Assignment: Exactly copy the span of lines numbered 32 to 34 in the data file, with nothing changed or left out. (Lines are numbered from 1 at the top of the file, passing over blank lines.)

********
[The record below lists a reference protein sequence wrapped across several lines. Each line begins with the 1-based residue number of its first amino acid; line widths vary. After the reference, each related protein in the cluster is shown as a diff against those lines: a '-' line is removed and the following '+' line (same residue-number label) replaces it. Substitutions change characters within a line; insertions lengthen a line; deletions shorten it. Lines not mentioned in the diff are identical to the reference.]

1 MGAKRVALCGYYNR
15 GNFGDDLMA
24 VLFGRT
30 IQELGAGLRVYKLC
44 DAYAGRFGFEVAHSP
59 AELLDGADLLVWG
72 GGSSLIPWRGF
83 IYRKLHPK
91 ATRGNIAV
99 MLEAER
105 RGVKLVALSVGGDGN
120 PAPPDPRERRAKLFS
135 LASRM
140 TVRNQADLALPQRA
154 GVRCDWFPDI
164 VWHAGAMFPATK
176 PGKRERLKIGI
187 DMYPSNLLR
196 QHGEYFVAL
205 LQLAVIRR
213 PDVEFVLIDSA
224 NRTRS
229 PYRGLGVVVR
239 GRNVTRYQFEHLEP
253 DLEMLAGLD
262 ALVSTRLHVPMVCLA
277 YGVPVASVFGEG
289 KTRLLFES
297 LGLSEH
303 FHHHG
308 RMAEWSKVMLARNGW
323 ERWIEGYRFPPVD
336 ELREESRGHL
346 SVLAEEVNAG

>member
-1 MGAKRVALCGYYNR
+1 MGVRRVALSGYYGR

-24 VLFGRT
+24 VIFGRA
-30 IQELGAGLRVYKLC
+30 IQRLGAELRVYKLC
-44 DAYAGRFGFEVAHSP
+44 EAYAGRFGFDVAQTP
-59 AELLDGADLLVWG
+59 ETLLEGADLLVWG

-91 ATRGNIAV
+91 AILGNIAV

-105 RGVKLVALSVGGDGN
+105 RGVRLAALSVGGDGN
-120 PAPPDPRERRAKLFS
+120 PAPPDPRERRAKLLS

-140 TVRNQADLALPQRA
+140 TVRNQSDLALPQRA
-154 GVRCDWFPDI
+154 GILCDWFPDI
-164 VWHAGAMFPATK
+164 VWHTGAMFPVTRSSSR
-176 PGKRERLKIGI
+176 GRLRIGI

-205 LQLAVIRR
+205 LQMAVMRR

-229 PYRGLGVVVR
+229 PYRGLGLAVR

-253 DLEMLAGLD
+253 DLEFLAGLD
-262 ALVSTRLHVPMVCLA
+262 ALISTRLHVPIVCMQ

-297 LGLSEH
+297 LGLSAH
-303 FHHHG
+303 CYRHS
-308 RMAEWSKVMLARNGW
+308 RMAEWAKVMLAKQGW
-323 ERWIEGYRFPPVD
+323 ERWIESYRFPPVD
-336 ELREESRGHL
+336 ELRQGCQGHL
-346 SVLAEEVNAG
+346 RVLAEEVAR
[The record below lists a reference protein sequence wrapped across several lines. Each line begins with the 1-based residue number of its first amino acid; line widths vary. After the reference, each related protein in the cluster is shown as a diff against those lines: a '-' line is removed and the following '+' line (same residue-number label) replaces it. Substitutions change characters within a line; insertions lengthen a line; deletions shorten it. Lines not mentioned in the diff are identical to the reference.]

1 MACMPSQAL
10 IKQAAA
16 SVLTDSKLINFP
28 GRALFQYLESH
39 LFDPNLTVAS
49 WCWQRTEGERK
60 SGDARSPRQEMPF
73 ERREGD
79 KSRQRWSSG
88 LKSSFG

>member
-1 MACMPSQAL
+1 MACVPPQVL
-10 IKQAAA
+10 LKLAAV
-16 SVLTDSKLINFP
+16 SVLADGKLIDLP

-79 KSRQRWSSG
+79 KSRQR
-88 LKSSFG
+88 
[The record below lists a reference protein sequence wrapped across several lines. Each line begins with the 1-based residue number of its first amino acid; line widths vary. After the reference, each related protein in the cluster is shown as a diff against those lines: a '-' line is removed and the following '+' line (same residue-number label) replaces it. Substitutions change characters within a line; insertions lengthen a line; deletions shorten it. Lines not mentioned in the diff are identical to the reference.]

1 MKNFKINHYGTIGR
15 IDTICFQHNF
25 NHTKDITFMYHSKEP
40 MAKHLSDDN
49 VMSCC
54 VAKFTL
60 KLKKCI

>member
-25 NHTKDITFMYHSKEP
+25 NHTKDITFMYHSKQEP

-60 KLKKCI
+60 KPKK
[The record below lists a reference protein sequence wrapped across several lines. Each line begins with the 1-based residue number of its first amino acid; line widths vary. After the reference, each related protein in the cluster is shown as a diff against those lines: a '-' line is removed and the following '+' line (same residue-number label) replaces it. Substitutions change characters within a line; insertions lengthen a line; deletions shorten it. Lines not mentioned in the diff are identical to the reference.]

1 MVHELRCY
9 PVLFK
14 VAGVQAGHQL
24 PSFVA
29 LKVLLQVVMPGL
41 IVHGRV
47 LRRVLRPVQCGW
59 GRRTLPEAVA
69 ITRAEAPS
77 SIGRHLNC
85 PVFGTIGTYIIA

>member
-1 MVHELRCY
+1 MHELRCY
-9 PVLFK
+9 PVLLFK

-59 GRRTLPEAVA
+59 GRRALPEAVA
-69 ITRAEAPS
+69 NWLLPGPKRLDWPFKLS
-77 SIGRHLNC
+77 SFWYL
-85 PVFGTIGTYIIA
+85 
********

308 RMAEWSKVMLARNGW
323 ERWIEGYRFPPVD
336 ELREESRGHL